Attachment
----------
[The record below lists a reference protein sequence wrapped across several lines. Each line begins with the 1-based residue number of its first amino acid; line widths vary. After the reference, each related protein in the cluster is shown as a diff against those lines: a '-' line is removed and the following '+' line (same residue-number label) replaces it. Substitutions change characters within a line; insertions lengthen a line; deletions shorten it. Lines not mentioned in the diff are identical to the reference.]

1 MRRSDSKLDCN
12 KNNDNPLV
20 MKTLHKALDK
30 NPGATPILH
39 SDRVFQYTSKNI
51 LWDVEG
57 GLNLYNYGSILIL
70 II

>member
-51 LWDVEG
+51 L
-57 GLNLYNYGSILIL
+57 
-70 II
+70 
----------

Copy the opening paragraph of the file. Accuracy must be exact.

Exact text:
[The record below lists a reference protein sequence wrapped across several lines. Each line begins with the 1-based residue number of its first amino acid; line widths vary. After the reference, each related protein in the cluster is shown as a diff against those lines: a '-' line is removed and the following '+' line (same residue-number label) replaces it. Substitutions change characters within a line; insertions lengthen a line; deletions shorten it. Lines not mentioned in the diff are identical to the reference.]